If you’ve been using a Mac for quite a while now, you know that you want to do it on a particular device. Macs are appreciated by many people around the world, thanks to their speed, performance, and extremely streamlined nature.

It is only normal, though, that as they get older, even the most sophisticated and the most expensive computers can encounter technological difficulties, and Macs are no different.

There are some issues among Mac users that are frequent; hence, we will share the solutions to these common problems today.

Problem #1: Error Scratch Disks Are Full

If you are a photographer or a graphic artist, it is very likely that you have experienced or would potentially have to deal with the error “scratch disks are full” in the future. The scratch disk is the extra disk space that is generated for virtual memory by applications like Photoshop.

Unfortunately, these drives get complete and eat up storage space on your desktop over time, which can lead to a sluggish Mac. Using advanced tools is the best way to deal with this mistake, so it would ensure that you delete all the unwanted temporary files.

Problem #2: Low Disk Space

Low disk space on your Mac can cause your Mac to underperform. Keep note of how much free storage space you have, to stop this from happening. To search this detail, from the top of the menu, click the Apple icon, click About This Mac, and then go to the Storage menu.

Also, make sure that you remove all the applications, photos, videos, records, and other files that are not needed. It is also advised to start using streaming services like Netflix and Spotify to keep your storage space from filling up. More specifically, it’s important to try to clean your garbage bin as much as you can.

Problem #3: Not Enough Screen Space

If you are working from home during the Covid-19 pandemic and all you have is a MacBook, but you wish you had more screen space, you can use an iPad as the second screen if you own one.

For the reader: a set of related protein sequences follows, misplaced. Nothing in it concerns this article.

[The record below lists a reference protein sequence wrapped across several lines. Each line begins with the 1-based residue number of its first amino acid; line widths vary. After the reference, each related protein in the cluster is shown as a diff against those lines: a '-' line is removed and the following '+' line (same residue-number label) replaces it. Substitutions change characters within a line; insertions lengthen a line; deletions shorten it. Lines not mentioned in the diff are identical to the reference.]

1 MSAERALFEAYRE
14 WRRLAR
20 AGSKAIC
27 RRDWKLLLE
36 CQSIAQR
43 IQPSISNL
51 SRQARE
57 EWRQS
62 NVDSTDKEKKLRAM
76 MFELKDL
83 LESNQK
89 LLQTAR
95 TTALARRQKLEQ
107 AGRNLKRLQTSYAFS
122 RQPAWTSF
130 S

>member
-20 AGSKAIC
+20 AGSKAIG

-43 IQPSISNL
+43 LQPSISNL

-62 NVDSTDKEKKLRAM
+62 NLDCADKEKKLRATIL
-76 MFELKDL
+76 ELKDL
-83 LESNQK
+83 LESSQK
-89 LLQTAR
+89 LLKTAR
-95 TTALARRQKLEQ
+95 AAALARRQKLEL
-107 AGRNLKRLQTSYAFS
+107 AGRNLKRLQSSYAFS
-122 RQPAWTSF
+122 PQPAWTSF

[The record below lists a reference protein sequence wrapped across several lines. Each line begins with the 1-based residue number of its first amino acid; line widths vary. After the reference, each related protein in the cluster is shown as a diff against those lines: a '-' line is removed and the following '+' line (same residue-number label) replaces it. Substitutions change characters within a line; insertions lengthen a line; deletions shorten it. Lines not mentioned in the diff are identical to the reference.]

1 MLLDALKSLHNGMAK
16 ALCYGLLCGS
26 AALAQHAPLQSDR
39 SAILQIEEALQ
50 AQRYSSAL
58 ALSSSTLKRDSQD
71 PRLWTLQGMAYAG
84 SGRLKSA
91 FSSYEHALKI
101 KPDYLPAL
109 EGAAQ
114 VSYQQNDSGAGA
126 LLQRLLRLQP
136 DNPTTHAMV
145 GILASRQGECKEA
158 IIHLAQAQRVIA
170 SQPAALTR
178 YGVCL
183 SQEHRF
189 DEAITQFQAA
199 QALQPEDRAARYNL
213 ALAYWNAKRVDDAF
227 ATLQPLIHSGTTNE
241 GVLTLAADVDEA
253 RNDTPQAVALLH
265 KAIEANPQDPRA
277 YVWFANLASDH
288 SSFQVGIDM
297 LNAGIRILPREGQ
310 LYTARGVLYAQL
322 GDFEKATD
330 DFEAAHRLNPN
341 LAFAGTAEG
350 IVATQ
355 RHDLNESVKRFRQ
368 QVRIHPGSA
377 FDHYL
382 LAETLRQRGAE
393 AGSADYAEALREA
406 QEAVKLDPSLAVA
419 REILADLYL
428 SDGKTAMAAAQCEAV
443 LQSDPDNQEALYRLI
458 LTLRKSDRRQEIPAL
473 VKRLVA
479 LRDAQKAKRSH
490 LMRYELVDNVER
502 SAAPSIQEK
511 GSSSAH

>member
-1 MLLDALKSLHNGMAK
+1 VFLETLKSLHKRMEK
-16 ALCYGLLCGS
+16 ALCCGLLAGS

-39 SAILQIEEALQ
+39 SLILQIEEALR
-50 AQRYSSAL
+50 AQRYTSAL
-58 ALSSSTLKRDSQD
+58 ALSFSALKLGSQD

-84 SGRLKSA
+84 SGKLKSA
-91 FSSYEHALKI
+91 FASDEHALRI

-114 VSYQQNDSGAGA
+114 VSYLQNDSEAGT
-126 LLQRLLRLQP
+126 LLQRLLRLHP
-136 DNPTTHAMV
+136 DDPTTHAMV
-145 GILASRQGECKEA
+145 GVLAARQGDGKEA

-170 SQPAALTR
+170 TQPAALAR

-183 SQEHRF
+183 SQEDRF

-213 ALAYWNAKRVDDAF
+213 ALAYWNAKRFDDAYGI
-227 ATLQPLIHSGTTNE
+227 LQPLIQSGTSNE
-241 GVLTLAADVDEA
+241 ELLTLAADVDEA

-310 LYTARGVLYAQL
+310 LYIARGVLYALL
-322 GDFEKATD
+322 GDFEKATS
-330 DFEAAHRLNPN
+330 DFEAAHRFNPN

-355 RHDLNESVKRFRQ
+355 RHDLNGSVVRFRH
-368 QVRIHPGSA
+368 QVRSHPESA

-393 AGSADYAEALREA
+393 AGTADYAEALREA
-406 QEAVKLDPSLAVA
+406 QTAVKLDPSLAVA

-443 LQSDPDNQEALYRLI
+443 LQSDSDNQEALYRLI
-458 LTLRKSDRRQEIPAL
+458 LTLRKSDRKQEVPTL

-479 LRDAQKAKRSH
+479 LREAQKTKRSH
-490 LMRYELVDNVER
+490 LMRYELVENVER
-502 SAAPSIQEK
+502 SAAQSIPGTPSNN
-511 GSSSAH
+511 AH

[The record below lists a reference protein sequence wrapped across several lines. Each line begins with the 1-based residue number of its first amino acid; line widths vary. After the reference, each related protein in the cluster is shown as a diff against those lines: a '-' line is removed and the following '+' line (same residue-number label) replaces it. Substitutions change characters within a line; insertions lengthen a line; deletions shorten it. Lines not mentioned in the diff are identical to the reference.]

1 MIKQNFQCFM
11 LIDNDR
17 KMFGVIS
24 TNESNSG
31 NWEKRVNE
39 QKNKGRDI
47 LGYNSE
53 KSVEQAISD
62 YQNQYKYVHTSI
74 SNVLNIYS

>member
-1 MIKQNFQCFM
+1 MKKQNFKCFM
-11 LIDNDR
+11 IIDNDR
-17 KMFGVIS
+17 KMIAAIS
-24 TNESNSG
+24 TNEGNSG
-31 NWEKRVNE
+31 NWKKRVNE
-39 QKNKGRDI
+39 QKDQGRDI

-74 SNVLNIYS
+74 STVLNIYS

In several different ways, such as logistics, web design, video editing, and even organizing the everyday activities on a calendar or a CRM tool, seen on a separate computer, this can be very beneficial and improve efficiency.

Problem #4: Slow Startup

You will want to check your login things if you find your Mac is starting up slower than it used to. It’s helpful to have only a few of them, particularly if you launch them anyway after starting your machine. Unfortunately, when you agree to the terms during the implementation, many applications have the option of being startup products.

To edit the startup items, in the top left corner, click the Apple icon, pick Device Settings, go to Users & Classes, and then click Login Items. Now, highlight the ones from the startup list that you want to delete and press the red minus button at the bottom of the window.

Problem #5: Blank or Gray Screen During the Startup

You need to boot the machine in Safe Mode if you see a black or grey screen instead of a regular initialization. Safe Mode involves using the lowest number of drivers and applications possible to launch your Mac.

Turn the computer on and keep the Shift key to boot the computer into Secure Mode. Then, you should release the Shift key anytime you see an Apple logo on the screen and it disappears afterwards. Running the diagnostics on the hard disk will take some time.

Problem #6: An App Is Not Responding

It is only hanging when an app gets unresponsive, and there is nothing you can do, or use it or close it in the conventional way. You should use the Force Leave option in this case.

To allow this function, right-click the app icon in the Dock and select Force Quit or hover over the cursor icon, hold down the Control key, click the touchpad and choose Force Quit. If you own a MacBook and do not have a computer mouse, the second choice may be beneficial.

Problem #7: Spinning Beach Ball

If you have seen the revolving beach ball on the screen of your Mac very frequently, so you ought to figure out what causes it to appear this often. Opening the Task Monitor and checking which programs use the most CPU and memory is the easiest way to work out the problem.

When you decide which applications consume considerable resources, if possible, leave them and look for an alternative.

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